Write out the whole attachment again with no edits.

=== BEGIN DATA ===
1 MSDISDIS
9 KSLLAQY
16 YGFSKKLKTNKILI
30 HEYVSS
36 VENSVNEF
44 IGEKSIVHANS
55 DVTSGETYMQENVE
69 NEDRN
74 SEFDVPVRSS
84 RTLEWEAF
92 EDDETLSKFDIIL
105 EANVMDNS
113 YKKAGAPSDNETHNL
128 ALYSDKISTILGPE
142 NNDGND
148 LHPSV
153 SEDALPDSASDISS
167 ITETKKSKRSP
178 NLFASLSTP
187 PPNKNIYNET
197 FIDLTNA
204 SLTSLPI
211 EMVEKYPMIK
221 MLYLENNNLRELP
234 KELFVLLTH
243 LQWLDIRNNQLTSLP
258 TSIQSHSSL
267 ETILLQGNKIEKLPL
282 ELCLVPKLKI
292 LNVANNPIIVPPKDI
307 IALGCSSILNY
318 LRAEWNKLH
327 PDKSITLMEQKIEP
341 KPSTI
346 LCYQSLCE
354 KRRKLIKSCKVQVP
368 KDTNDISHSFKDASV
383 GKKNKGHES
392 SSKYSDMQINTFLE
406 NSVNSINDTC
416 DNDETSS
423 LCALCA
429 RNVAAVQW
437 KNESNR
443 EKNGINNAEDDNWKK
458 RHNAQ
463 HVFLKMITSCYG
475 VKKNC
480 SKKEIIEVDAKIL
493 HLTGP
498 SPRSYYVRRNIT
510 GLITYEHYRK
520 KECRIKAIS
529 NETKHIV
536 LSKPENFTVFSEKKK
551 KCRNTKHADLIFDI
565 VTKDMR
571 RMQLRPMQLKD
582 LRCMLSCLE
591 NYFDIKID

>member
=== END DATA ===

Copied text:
1 MSDISDIS
9 KSLLAQY
16 YGFSKKLKTNKILI
30 HEYVSS
36 VENSVNEF
44 IGEKSIVHANS
55 DVTSGETYMQENVE
69 NEDRN
74 SEFDVPVRSS
84 RTLEWEAF
92 EDDETLSKFDIIL
105 EANVMDNS
113 YKKAGAPSDNETHNL
128 ALYSDKISTILGPE
142 NNDGND
148 LHPSV
153 SEDALPDSASDISS
167 ITETKKSKRSP
178 NLFASLSTP
187 PPNKNIYNET
197 FIDLTNA
204 SLTSLPI
211 EMVEKYPMIK
221 MLYLENNNLRELP
234 KELFVLLTH
243 LQWLDIRNNQLTSLP
258 TSIQSHSSL
267 ETILLQGNKIEKLPL
282 ELCLVPKLKI
292 LNVANNPIIVPPKDI
307 IALGCSSILNY
318 LRAEWNKLH
327 PDKSITLMEQKIEP
341 KPSTI
346 LCYQSLCE
354 KRRKLIKSCKVQVP
368 KDTNDISHSFKDASV
383 GKKNKGHES
392 SSKYSDMQINTFLE
406 NSVNSINDTC
416 DNDETSS
423 LCALCA
429 RNVAAVQW
437 KNESNR
443 EKNGINNAEDDNWKK
458 RHNAQ
463 HVFLKMITSCYG
475 VKKNC
480 SKKEIIEVDAKIL
493 HLTGP
498 SPRSYYVRRNIT
510 GLITYEHYRK
520 KECRIKAIS
529 NETKHIV
536 LSKPENFTVFSEKKK
551 KCRNTKHADLIFDI
565 VTKDMR
571 RMQLRPMQLKD
582 LRCMLSCLE
591 NYFDIKID

>member